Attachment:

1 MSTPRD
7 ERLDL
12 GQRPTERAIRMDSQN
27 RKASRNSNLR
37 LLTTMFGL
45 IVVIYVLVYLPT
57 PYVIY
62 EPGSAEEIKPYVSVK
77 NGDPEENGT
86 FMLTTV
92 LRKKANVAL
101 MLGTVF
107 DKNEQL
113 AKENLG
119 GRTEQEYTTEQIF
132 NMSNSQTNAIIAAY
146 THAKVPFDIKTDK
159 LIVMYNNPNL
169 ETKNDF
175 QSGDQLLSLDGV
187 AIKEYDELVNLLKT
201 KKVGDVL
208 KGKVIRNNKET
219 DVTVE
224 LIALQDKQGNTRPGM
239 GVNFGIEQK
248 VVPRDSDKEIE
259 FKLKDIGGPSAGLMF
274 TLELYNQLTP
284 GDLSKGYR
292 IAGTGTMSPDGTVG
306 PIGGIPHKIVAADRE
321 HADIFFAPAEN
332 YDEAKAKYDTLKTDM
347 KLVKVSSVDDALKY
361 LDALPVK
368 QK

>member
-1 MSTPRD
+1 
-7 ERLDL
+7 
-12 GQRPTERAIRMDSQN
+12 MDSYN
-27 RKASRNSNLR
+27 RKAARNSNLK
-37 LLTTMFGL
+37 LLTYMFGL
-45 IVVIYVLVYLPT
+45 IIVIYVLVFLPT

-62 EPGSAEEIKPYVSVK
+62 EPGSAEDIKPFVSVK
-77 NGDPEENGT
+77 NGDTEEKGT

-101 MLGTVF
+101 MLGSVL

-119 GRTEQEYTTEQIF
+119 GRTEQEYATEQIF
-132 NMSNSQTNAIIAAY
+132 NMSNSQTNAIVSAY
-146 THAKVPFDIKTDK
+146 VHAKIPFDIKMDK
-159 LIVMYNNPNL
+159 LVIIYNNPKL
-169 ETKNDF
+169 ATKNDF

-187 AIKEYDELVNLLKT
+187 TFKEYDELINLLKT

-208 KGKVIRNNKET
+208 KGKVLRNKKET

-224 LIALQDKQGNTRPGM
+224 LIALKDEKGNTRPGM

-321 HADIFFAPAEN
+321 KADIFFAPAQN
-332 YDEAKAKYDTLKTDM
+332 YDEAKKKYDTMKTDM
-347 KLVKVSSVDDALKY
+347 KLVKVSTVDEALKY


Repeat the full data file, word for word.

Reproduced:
1 MSTPRD
7 ERLDL
12 GQRPTERAIRMDSQN
27 RKASRNSNLR
37 LLTTMFGL
45 IVVIYVLVYLPT
57 PYVIY
62 EPGSAEEIKPYVSVK
77 NGDPEENGT
86 FMLTTV
92 LRKKANVAL
101 MLGTVF
107 DKNEQL
113 AKENLG
119 GRTEQEYTTEQIF
132 NMSNSQTNAIIAAY
146 THAKVPFDIKTDK
159 LIVMYNNPNL
169 ETKNDF
175 QSGDQLLSLDGV
187 AIKEYDELVNLLKT
201 KKVGDVL
208 KGKVIRNNKET
219 DVTVE
224 LIALQDKQGNTRPGM
239 GVNFGIEQK
248 VVPRDSDKEIE
259 FKLKDIGGPSAGLMF
274 TLELYNQLTP
284 GDLSKGYR
292 IAGTGTMSPDGTVG
306 PIGGIPHKIVAADRE
321 HADIFFAPAEN
332 YDEAKAKYDTLKTDM
347 KLVKVSSVDDALKY
361 LDALPVK
368 QK

>member
-1 MSTPRD
+1 
-7 ERLDL
+7 
-12 GQRPTERAIRMDSQN
+12 MDSYN
-27 RKASRNSNLR
+27 RKAARNSNLK
-37 LLTTMFGL
+37 LLTYMFGL
-45 IVVIYVLVYLPT
+45 IIVIYVLVFLPT

-62 EPGSAEEIKPYVSVK
+62 EPGSAEDIKPFVSVK
-77 NGDPEENGT
+77 NGDTEEKGT

-101 MLGTVF
+101 MLGSVL

-119 GRTEQEYTTEQIF
+119 GRTEQEYATEQIF
-132 NMSNSQTNAIIAAY
+132 NMSNSQTNAIVSAY
-146 THAKVPFDIKTDK
+146 VHAKIPFDIKMDK
-159 LIVMYNNPNL
+159 LVIIYNNPKL
-169 ETKNDF
+169 ATKNDF

-187 AIKEYDELVNLLKT
+187 TFKEYDELINLLKT

-208 KGKVIRNNKET
+208 KGKVLRNKKET

-224 LIALQDKQGNTRPGM
+224 LIALKDEKGNTRPGM

-321 HADIFFAPAEN
+321 KADIFFAPAQN
-332 YDEAKAKYDTLKTDM
+332 YDEAKKKYDTMKTDM
-347 KLVKVSSVDDALKY
+347 KLVKVSTVDEALKY